Cedarvale's residential development began in 1912 when Sir Henry Mill Pellatt, the builder of Toronto's famous Casa Loma registered a plan of subdivision for the south end of this neighbourhood under the name "Cedar Vale". Vale denoted the ravine that runs through the centre of this neighbourhood and the Cedar part of the name makes reference to the many cedars that grew in the wet lowlands of the ravine.
The Cedarvale Ravine which has long been the foundation of this neighbourhood was threatened in 1966, when the proposed Spadina Expressway was slated to run straight through the ravine on its way downtown. Some Cedarvale houses were expropriated and the floor of the ravine was clearcut to make room for the expressway.
Fortunately strong opposition to the expressway was voiced throughout the city and in 1974 the decision was made to stop the Spadina Expressway (officially called the W.R. Allen Road) at Eglinton Avenue, thus preserving the centrepiece of this popular Toronto neighbourhood.
The defining feature of this neighbourhood is the Cedarvale Ravine, which cuts a wide diagonal swath through the middle of Cedarvale. This ravine provides numerous recreational opportunities.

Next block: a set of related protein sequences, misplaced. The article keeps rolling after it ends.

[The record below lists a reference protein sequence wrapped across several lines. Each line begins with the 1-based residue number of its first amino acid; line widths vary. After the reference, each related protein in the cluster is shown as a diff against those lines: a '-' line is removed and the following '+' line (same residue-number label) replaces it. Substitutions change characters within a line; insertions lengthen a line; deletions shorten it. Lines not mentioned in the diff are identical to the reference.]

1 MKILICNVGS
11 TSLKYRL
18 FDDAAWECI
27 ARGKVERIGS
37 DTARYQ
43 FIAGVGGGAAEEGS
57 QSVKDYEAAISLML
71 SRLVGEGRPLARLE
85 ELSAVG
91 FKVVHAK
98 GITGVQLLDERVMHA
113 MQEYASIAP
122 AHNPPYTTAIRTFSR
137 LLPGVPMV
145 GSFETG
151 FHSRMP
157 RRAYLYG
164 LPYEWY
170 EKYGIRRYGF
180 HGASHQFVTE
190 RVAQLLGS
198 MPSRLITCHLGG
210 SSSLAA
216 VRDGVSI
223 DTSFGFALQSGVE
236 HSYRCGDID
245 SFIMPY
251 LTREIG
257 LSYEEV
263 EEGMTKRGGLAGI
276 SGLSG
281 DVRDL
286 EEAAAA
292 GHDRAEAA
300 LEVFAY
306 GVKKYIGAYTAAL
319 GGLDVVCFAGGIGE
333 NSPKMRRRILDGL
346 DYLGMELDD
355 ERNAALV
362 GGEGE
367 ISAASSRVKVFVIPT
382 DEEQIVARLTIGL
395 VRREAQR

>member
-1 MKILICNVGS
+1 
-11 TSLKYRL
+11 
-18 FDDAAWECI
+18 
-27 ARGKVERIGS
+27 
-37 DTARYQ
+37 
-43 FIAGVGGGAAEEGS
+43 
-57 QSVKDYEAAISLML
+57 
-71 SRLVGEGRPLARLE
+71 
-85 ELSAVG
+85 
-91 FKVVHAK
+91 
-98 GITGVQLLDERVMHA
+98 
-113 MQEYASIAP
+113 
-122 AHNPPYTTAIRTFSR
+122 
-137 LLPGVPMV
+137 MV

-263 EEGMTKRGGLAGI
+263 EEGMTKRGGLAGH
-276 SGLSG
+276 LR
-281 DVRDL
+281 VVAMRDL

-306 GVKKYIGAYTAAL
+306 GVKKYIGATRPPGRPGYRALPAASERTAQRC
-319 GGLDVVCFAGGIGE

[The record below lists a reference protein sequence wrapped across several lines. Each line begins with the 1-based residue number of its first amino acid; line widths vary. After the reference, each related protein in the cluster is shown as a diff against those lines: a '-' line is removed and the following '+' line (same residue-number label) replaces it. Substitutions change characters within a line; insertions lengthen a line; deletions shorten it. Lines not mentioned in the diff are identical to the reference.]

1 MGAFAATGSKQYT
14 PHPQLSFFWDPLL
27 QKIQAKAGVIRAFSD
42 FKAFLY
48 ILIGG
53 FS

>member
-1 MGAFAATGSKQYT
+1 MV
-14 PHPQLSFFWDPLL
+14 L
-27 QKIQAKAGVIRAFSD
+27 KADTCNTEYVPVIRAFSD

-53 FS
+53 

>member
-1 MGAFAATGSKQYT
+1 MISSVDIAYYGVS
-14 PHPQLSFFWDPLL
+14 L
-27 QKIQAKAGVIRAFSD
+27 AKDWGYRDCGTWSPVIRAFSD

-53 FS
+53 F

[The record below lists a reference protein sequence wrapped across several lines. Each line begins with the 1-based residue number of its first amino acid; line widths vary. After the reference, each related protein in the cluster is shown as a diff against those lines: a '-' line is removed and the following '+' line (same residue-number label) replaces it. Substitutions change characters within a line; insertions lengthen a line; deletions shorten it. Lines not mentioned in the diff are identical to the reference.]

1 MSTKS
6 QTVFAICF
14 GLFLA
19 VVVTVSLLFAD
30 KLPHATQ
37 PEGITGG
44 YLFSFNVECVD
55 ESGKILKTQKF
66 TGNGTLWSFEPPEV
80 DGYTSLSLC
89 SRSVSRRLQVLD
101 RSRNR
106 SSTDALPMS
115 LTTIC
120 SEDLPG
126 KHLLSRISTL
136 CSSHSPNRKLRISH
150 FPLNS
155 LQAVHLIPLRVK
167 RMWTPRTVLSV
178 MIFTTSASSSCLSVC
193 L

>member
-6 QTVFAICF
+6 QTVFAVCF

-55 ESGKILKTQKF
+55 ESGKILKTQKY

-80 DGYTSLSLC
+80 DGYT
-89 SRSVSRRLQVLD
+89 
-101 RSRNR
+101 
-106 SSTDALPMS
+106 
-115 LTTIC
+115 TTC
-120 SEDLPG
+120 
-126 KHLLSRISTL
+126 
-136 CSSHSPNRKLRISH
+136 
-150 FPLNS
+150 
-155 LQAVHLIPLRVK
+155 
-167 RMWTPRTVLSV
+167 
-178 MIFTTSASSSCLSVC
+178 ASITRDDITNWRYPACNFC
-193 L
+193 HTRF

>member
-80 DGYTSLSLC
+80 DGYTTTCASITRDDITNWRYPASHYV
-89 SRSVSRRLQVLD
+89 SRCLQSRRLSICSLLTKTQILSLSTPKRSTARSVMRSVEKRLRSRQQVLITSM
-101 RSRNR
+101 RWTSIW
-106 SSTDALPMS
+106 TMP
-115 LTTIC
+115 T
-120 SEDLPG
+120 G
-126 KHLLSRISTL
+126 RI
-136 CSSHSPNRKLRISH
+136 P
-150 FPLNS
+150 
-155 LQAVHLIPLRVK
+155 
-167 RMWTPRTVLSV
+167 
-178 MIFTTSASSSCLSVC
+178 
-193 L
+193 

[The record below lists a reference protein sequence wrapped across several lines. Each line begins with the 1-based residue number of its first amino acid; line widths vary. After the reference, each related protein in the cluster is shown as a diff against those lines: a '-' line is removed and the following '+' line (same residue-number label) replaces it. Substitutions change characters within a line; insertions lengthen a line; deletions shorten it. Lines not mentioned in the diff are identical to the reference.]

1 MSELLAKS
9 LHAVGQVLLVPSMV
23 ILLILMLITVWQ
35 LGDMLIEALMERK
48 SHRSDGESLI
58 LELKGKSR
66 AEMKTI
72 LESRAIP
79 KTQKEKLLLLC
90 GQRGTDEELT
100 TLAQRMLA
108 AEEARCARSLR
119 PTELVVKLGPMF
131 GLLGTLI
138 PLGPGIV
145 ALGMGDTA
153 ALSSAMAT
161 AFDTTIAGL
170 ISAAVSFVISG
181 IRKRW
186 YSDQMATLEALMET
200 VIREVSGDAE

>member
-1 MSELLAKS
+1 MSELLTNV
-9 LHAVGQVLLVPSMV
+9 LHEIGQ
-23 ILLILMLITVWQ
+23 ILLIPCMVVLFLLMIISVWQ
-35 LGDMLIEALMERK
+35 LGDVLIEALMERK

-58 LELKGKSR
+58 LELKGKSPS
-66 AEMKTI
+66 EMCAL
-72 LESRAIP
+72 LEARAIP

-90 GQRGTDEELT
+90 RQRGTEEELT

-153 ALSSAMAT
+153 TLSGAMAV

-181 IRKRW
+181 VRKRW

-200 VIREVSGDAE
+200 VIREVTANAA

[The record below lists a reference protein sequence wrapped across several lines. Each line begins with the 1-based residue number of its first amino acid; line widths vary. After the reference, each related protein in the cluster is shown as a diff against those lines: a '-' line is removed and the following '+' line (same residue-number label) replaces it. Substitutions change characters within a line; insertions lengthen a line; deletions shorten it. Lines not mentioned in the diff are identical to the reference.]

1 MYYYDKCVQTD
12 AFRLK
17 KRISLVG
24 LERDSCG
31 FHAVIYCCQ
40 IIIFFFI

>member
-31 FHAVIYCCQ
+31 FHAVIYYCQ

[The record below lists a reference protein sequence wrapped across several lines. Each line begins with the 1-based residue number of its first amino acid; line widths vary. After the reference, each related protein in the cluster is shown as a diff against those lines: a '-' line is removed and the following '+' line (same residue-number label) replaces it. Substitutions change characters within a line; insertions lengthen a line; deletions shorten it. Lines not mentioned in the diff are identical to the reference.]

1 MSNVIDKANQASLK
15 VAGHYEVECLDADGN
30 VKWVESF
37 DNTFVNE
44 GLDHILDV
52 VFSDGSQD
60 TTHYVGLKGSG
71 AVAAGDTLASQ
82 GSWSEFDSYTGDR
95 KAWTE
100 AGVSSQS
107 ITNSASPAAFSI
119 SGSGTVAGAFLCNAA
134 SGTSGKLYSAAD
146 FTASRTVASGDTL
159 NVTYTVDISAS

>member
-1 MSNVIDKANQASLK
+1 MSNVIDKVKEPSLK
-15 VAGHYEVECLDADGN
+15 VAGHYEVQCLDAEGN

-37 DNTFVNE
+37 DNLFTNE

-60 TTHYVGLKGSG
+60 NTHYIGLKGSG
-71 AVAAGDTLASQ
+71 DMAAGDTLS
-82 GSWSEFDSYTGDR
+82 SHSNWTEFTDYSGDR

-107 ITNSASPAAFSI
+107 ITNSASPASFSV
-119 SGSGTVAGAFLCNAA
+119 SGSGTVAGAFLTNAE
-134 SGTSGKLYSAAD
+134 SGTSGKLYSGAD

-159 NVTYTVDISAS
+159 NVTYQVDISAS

Cedarvale has an established Jewish community that has grown up around the Holy Blossom Temple and Beth Tzedec Synagogue, which are both situated on Bathurst Street.
In addition to the traditional recreational amenities found in many Toronto parks such as baseball diamond, tennis courts, soccer pitches and a skating rink the city of Toronto has recently added an enclosed off leash area for dogs and an innovative environmental education program called Families In Nature.
The Families In Nature program is situated in the middle of the park in a meadow with a stream running through it. This watercourse is a tributary of the Don River. The city parks department has smartly converted this grassy meadow into a wetland habitat where native flora and fauna can thrive while at the same time improving water quality and mitigating drought and flooding conditions.
Families In Nature has been assisted by over 300 volunteers from the community. Some of the initiatives have included planting native trees, shrubs, wildflowers and grasses. Educational interpretive signs installed along the foot-path overlooking the meadow allow visitors to learn about the plants, birds and animals which may be seen in this restored habitat.
Cedarvale Park with its emphasis on recreation, the environment and inclusion for dog owners is innovative and would seem to be a model for urban parks across Toronto in the future.